This is not to say that it is always easy to deconstruct such an artifact to uncover the artifice behind it. One of the chief troubles which bedevil analyses of sound design as a signifying system in its own right concerns the question of taxonomic boundaries. Because sound is ubiquitous, omnidirectional, and to some extent unavoidable, and because each theatrical production involves a negotiation as to which of the sounds an audience is likely to hear during the course of a performance, it should be read as the direct result of specific design choices. These negotiations rarely take the form of formal discussions, and are governed by heuristics, emotion and instinct, the result being that the categorization of sounds in a performance setting tends to involve a surprising degree of fluidity and amorphousness. A recorded voice, for example, can be considered part of both a show’s dialogue and its sound design. This dual status can set up uncertainty and ambiguity in an audience’s mind about whether the voice is intended to be a recording, functioning in its literal sense, or a mediated simulation of a live voice. The opening of my 2007 solo fringe show, How To Be A Better Audience, toyed with this uncertainty by having a stentorian announcer intone an introduction over the opening passage of “The Great Gate of Kiev” from Mussorgsky’s orchestral suite Pictures at an Exhibition. As the introduction unfolded, the announcer’s relative consistency of volume and lack of mispronunciations or other vocal anomalies invite the notion that his voice is coming from the same source as the music, rather than from a microphone concealed backstage or behind onstage masking. Moments after the announcer introduces my character by name, a pregnant pause followed by repetitions of the name briefly reopens the question of whether a live announcer is present after all, frantically trying to cue an actor who has missed his entrance (see Cousins 2007 : 1).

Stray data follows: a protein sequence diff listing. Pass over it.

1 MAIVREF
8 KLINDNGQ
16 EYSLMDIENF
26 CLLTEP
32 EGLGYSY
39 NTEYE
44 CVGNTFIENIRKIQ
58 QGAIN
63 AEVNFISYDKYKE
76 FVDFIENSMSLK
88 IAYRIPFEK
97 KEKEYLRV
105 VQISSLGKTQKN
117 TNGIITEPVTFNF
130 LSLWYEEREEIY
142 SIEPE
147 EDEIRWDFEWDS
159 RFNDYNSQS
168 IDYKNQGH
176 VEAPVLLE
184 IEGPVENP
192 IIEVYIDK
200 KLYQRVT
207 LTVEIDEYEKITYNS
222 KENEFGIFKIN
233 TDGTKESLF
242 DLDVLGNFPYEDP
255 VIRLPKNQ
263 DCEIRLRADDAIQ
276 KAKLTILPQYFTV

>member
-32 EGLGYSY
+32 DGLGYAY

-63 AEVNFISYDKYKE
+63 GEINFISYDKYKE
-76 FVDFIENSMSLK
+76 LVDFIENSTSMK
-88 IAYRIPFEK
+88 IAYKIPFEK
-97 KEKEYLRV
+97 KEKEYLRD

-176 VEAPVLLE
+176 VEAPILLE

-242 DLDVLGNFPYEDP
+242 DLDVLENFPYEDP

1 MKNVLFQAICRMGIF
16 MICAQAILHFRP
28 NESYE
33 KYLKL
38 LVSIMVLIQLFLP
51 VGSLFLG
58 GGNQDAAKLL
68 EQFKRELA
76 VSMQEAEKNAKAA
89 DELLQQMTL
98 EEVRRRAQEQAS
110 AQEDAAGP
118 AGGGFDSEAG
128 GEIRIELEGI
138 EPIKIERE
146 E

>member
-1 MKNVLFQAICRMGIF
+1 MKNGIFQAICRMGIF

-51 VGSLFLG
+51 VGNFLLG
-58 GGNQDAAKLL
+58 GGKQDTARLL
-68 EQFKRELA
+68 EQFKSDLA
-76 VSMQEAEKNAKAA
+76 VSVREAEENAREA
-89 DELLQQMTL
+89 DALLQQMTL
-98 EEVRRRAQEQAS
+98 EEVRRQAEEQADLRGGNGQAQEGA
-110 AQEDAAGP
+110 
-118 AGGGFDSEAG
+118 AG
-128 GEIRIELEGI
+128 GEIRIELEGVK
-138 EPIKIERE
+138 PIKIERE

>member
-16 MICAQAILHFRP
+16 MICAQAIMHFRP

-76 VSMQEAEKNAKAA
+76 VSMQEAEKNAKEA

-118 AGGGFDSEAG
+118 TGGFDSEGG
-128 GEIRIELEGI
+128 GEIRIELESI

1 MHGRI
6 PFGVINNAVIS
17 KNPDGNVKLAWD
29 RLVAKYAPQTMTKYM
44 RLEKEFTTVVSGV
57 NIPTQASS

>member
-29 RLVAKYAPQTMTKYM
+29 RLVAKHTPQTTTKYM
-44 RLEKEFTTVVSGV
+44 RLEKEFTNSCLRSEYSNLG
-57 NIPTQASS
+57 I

My entrance line in How To Be A Better Audience, in which I say “It’s only a recording, anyway. You can turn that off anytime you like” (Cousins 2007 : 1), is not only a comedic reversal of the announcer’s role, but also speaks to the mixed feelings that sound designers can have about drawing attention to their work. Veteran British designer Ross Brown (2010 : 340) is of the opinion that “the conventional wisdom is that sound design should not be noticed”. In the world created by this view, sound, if it has to be heard at all, is heard as a distraction; it is nothing more than so much noise. Noise, however, as Brown remarks, is an integral part not just of the world of the theatre but of the world outside it :

The maxim is true that to notice the sound design is to be distracted, but at this cultural moment, perhaps, it is appropriate to subject audiences to distracting circumstances. Since sound is a phenomenon of surrounding atmosphere, one might think of noise as a meteorological condition. As the ether within which the communications of daily life are transacted becomes more opaque, as the weather of noise and competing sign-systems becomes more energised, we cope with and derive meaning from distraction and obfuscation.

2010 : 341, emphasis his